In a new study, Korean researchers found that exposure to secondhand smoke is linked to a higher risk of chronic kidney disease.
It is known that secondhand smoke is linked to many health issues. However, their effects on kidney health are unclear.
The research was conducted by researchers from Yonsei University and Inha University, Korea.
In the current study, the team examined the link between secondhand smoke exposure and chronic kidney disease in people who had never smoked.
They examined 131,196 never-smokers who participated in the Korean Genome and Epidemiology Study from 2001 to 2014.
These people were divided into three groups based on their exposure to secondhand smoke: no-exposure, less than 3 days of exposure per week, and 3 or more days of exposure per week.
The researchers found participants in the second and third groups had 1.48-times and 1.44-times higher risks of having chronic kidney disease compared with the first group.
In addition, the team examined the risk of getting a new diagnosis of chronic kidney disease in 1,948 participants.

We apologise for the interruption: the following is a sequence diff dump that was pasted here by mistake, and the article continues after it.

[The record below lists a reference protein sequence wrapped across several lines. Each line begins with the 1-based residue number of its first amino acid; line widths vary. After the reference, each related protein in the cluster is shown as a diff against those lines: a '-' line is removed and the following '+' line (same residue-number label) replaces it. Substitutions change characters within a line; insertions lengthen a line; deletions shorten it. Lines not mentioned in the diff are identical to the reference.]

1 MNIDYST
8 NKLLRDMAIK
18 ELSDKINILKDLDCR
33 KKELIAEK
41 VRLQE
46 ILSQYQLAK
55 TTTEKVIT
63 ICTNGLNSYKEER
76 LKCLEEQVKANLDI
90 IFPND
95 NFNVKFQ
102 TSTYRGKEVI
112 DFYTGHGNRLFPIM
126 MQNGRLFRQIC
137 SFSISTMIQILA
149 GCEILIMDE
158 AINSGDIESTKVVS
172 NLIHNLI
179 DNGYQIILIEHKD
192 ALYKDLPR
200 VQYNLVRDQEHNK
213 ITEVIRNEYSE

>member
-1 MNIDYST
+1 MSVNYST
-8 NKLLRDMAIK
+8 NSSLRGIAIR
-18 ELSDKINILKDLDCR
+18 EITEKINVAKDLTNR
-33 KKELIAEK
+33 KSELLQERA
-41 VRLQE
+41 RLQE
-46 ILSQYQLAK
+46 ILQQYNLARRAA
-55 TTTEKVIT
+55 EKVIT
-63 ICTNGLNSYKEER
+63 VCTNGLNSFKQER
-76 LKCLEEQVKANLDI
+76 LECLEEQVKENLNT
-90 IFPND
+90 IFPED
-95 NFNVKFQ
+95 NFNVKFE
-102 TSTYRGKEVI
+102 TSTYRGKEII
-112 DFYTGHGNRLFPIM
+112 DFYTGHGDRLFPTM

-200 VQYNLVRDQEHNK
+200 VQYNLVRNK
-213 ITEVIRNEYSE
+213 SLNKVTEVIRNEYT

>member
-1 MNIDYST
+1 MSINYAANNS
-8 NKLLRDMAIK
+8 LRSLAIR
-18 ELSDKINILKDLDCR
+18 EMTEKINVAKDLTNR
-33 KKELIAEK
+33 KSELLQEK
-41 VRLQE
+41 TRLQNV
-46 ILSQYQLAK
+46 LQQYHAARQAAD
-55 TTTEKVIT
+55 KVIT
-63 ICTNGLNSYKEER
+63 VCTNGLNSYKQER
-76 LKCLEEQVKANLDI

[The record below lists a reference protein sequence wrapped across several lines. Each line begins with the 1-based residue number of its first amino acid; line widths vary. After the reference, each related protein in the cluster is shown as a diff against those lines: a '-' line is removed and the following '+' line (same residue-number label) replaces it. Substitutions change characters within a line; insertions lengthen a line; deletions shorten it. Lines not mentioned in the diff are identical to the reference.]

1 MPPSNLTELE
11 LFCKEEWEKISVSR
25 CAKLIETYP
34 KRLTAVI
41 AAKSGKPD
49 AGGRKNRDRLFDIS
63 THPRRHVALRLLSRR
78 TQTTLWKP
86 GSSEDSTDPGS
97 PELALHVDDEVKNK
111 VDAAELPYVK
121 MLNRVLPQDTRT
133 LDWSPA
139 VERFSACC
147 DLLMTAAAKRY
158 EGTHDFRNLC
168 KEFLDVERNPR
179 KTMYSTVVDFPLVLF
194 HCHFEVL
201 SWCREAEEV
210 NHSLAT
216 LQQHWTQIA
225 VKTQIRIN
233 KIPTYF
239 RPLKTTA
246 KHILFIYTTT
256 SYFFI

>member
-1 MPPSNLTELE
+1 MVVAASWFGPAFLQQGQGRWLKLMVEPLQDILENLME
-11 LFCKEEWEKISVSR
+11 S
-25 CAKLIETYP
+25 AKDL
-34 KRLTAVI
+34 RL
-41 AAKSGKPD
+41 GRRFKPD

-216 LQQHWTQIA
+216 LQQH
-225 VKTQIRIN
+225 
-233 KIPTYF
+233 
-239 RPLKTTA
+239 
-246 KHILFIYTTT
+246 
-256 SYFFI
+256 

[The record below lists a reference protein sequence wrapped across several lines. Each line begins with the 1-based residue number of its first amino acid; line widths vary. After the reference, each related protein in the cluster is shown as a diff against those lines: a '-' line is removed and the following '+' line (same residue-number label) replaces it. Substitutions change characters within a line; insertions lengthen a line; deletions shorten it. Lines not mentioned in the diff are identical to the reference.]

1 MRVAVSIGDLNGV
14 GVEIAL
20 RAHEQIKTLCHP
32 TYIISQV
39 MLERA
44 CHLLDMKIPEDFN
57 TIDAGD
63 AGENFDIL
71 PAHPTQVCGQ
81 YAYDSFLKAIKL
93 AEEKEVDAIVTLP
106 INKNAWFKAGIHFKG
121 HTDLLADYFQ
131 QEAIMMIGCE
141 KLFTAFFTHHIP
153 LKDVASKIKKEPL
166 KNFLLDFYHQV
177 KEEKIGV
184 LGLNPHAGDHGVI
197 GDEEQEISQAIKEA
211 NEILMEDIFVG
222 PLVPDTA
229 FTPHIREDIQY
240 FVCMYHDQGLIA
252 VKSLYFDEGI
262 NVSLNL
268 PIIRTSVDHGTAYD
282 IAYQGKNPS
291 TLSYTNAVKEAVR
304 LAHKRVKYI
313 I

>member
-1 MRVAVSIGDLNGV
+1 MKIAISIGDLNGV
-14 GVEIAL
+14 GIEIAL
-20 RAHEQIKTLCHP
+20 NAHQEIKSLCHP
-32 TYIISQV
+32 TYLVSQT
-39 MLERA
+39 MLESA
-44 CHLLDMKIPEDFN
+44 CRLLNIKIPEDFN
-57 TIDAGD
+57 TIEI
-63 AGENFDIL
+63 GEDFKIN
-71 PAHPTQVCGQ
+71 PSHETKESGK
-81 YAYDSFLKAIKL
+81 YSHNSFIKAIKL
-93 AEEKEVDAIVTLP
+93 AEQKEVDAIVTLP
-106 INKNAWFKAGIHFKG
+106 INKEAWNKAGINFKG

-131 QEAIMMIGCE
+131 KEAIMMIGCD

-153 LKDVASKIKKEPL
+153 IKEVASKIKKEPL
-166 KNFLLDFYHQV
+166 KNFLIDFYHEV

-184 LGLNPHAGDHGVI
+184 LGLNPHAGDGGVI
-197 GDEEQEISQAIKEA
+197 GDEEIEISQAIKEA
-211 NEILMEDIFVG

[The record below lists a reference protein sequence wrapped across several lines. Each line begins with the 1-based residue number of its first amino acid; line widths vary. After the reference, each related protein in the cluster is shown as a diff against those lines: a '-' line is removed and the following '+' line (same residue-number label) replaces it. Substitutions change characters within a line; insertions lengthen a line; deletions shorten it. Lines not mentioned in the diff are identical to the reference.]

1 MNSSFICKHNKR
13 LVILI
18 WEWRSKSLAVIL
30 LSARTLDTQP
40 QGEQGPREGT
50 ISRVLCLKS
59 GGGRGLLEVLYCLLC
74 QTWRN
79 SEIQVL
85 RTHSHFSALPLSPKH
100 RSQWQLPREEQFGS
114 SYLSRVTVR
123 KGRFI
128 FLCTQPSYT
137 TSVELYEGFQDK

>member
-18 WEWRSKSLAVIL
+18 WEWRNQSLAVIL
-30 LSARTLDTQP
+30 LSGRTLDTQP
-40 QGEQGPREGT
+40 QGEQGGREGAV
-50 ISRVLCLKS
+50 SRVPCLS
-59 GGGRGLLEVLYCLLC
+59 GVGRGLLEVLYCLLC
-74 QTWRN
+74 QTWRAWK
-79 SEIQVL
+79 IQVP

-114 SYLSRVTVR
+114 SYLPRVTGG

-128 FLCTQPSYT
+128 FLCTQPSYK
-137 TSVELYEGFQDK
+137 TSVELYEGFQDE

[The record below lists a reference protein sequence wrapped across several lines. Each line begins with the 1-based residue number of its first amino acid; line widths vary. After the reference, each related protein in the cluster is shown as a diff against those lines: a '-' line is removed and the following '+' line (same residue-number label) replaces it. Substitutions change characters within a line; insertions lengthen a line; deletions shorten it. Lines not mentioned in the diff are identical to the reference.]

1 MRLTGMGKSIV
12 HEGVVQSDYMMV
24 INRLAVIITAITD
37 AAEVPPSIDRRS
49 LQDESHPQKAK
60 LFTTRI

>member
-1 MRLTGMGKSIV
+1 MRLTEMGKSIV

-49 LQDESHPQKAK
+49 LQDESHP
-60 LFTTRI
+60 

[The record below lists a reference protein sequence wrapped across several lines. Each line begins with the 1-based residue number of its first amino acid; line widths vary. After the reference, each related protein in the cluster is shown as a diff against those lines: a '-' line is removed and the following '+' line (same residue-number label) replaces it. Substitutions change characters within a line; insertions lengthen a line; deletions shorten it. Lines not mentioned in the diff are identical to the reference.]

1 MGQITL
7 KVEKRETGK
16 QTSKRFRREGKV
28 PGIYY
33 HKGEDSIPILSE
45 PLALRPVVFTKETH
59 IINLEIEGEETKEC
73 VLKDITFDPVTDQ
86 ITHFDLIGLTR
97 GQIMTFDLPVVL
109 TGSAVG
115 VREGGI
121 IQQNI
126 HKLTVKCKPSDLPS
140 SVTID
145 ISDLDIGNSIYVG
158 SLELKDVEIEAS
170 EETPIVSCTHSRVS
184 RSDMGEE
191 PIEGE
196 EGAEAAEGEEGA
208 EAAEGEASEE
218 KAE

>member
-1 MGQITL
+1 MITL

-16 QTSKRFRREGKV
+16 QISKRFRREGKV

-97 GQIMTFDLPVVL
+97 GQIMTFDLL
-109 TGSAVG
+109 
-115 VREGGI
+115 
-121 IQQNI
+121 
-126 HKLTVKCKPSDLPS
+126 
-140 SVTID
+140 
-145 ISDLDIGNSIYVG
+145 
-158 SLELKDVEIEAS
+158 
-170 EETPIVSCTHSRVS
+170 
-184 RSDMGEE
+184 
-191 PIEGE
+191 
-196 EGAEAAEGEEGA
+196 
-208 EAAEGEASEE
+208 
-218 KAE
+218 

They found the risk for developing the disease was 59% and 66% higher in the second and the third group.
The researchers suggest that secondhand smoke exposure at home or in the workplace is still quite common.
The findings support public smoking restriction policies and educational programs about the harmful effects of secondhand smoke.
This may help protect people from chronic kidney disease and other health issues.
The authors of the study are Jung Tak Park, MD, Ph.D., and Jong Hyun Jhee, MD.
The study is published in the Clinical Journal of the American Society of Nephrology (CJASN).
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